By Charles Elmore
A surge in home sales few could have imagined in the early stages of the pandemic one year ago is sending a relentless stream of prospective buyers from across the country at virtually every listing they can find in Highland Beach and Boca Raton.
“This is once in a lifetime,” said Carmen D’Angelo, broker and owner of Premier Estate Properties in Boca Raton. “We’ve never had this where there’s been such a demand for high-priced homes.”
A sale this year for $21.8 million in Highland Beach marked the highest D’Angelo knows about in the town, he said.
In southern Palm Beach County, the median sales price jumped 25% for single-family homes in 12 months, with buyers snapping up so many homes the inventory available for purchase plunged 63% in February compared with a year before, according to the Broward, Palm Beaches and St. Lucie Realtors organization.
Fresh inventory tends not to last long. A newly constructed home in Boca Raton’s Sanctuary community, for instance, sold within 30 days of completion for $12.2 million, D’Angelo said.
Properties in Highland Beach’s Ocean Cove neighborhood under contract for $4 million and $3.2 million represent prices 20% higher or more compared to a year earlier, said Brittany Belcher, agent for Lang Realty in Boca Raton.
“The market is going nuts right now,” she said.
Many properties are moving off the market in one to five days after listing, she said.
Homes are frequently selling for about 30% more in Royal Palm Yacht and Country Club in eastern Boca Raton compared to a year before, said Belcher’s mother and partner agent, Olive Belcher.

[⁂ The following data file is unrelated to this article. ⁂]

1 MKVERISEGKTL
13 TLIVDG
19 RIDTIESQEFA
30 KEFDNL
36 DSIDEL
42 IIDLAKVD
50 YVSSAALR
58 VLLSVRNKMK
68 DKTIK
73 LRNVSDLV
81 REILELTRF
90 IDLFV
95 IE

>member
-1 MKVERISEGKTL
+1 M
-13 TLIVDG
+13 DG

Most buyers are coming from other states, from New York to California to Georgia, but as pandemic restrictions begin to ease somewhat, more international buyers are showing interest as well, Olive Belcher said.
Shrinking inventories of homes for sale represent one of the few brakes on the frenzy.
But it already has been an indelible 12 months and a head-spinning start to 2021.
“Last year companywide we did $1.5 billion in sales,” D’Angelo said. With only a third of 2021 completed, he said, “we’ve already reached $1 billion.”
Since the pandemic started, buyers have often made decisions without seeing properties in person, relying on online videos, photos and Zoom calls, he said.
“Prices are up, all across the board,” D’Angelo said. “Inventory’s low.”
Nationally, March proved to be the hottest month in housing since at least 2012, according to real estate brokerage Redfin Corp.
U.S. home prices rose 17% compared to the same month a year earlier.
And the median price climbed higher still in one of the nation’s most incandescent markets, Palm Beach County, rising nearly 18%.
In March, the number of homes sold across Palm Beach County increased 35% to 4,213 compared to a year earlier, Redfin said.
In part, that reflects a bounce from the early effects of the pandemic in March 2020. The first restrictions, closures and lockdowns initially depressed sales and stoked uncertainty and fear about how bad the economic damage might be.